The Strategist

Saudi sovereign fund to borrow $10B to invest in stock market

05/18/2020 - 02:27

The sovereign fund of Saudi Arabia intends to borrow about $ 10 billion in order to take advantage of the crisis in the markets and buy cheaper shares of major world companies. The Qatari Reserve Fund is following a similar plan.

Saudi Arabia's Public Investment Fund (PIF) intends to borrow about $ 10 billion from investment banks, Bloomberg wrote, citing sources. According to them, the Saudi fund is in talks, and is ready to provide its investments in the Vision Fund investment fund secured by a loan, which was launched by Head of SoftBank Masayoshi Son. The volume of this fund is a record $ 100 billion.

The Saudi fund needs liquidity to acquire shares in the world's largest companies, Bloomberg sources say. Saudis have been building up their stakes since the outbreak of the coronavirus pandemic and, as it turned out, already own part of Facebook, Boeing and Citigroup, Bloomberg claims. This strategy was confirmed by fund manager Yasir Al-Rumayyan in April: according to him, the fund is exploring all the opportunities that economic shocks opened up due to the crisis, Bloomberg reports. Head of the fund then predicted that the fund expects to see "a lot of opportunities," and mentioned airlines, as well as energy and entertainment companies, including the agency.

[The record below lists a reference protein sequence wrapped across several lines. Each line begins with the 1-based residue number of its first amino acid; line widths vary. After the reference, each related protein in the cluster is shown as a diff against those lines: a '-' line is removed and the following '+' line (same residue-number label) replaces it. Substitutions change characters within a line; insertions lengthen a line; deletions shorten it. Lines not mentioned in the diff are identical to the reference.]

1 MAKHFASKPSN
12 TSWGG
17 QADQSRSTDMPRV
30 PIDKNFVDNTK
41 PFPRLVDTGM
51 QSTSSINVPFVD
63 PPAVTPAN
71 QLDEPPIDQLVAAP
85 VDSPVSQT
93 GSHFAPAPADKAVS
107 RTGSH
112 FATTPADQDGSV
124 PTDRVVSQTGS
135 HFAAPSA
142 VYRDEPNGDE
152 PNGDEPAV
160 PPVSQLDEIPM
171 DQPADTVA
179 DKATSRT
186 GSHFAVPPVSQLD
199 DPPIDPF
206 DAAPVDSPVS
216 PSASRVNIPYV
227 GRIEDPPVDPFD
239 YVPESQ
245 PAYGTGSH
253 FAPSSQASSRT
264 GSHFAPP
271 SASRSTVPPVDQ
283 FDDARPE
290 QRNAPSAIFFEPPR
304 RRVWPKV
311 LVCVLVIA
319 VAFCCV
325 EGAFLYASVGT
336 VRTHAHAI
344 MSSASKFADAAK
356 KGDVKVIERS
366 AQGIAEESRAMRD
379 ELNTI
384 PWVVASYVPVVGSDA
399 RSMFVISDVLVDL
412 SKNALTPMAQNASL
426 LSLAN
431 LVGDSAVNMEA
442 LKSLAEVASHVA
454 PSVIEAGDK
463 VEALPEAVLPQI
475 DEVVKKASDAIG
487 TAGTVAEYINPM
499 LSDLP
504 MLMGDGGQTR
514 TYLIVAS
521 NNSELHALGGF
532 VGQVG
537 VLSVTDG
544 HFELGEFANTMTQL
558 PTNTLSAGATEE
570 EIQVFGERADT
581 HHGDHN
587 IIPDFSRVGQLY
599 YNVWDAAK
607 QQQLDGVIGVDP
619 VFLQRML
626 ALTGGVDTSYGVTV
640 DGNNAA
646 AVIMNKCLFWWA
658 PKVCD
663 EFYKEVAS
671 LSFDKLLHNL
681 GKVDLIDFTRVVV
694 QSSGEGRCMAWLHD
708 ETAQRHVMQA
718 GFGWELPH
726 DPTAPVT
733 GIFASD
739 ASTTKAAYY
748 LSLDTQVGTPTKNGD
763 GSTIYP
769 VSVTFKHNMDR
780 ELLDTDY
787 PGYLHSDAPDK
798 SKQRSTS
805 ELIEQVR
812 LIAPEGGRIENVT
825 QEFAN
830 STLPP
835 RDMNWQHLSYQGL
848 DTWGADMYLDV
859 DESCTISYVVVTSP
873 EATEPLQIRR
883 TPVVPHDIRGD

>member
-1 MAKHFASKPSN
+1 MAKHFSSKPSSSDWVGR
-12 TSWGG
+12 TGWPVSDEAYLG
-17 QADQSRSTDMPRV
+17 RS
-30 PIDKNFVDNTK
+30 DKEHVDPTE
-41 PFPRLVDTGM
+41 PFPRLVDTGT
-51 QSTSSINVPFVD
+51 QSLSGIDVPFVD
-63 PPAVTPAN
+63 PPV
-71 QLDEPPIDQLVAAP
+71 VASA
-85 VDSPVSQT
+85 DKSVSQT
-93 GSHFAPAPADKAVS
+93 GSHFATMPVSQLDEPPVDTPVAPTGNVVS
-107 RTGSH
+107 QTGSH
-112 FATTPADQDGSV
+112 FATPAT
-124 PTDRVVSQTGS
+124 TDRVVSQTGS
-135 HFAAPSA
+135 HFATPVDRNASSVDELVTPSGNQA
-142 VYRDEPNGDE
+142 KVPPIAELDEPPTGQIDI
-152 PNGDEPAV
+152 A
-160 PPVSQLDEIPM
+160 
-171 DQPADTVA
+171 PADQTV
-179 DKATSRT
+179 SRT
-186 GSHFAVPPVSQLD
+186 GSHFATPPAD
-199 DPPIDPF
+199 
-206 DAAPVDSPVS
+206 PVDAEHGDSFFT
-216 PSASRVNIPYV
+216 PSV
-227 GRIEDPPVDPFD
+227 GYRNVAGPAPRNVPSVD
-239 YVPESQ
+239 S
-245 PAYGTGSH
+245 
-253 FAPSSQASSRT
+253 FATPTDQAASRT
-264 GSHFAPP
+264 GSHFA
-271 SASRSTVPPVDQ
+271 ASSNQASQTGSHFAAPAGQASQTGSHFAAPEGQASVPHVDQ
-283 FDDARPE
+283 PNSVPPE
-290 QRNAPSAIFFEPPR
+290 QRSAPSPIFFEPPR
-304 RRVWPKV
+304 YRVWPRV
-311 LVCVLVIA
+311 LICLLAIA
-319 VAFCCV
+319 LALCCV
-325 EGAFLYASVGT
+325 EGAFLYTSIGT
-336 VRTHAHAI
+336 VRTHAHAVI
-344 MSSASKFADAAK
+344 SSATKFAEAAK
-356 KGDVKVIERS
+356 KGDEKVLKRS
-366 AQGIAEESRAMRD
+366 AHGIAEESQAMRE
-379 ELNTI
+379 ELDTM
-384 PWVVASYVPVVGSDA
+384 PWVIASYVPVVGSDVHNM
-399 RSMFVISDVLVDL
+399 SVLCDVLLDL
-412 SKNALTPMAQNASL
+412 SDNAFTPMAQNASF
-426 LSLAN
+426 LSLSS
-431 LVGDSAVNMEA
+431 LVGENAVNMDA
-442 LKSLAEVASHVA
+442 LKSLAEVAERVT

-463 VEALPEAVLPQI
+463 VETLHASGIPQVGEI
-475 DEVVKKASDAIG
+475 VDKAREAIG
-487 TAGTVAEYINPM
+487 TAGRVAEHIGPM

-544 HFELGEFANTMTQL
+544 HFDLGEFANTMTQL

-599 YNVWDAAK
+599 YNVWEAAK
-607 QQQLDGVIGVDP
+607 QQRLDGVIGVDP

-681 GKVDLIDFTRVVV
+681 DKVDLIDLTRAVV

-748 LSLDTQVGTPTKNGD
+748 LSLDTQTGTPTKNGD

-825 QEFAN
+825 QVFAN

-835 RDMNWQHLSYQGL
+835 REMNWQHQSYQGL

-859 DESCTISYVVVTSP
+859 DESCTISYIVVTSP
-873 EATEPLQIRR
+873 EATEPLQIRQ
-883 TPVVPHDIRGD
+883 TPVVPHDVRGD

Bloomberg sources say PIF has decided to expand its global investment portfolio. The list of investment acquisitions includes stakes in the cruise operator Carnival Corp. and hotel chains Marriott International Inc., as well as energy companies Suncor Energy and Canadian Natural Resources, the agency writes.

The Saudi fund is the largest investor in the Vision Fund; it invested $ 45 billion in the Masayoshi Son project and acquired shares in Uber, WeWork and Oyo Hotels hotel chain. The Vision Fund is showing record losses just because of Uber and WeWork, but banks can still be interested in PIF's offer, Bloomberg explains: they can earn on fees related to structured finance.

The sovereign fund of another state in the region, Qatar, follows the same strategy. The fall in oil prices forced the sovereign funds of both countries to simultaneously seek new sources of liquidity, Bloomberg said. The Qatari fund is trying to raise $ 7.6 billion, the agency claims.